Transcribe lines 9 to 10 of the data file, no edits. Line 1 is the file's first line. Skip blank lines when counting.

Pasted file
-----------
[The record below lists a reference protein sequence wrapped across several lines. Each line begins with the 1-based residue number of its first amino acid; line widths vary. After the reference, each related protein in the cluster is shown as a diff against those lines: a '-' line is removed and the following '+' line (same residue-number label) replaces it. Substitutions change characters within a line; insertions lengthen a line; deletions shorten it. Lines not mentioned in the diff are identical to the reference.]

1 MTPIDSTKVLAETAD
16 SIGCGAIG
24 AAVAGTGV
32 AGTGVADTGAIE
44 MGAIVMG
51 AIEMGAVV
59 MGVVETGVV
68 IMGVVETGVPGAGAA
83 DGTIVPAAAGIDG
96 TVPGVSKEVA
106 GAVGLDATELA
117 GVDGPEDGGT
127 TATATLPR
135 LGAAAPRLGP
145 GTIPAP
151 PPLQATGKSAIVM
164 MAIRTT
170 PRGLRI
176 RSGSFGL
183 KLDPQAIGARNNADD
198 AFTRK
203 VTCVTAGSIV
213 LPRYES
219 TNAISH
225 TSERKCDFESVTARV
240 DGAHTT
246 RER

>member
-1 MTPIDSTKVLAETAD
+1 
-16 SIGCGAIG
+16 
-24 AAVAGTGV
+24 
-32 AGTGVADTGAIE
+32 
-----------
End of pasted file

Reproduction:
68 IMGVVETGVPGAGAA
83 DGTIVPAAAGIDG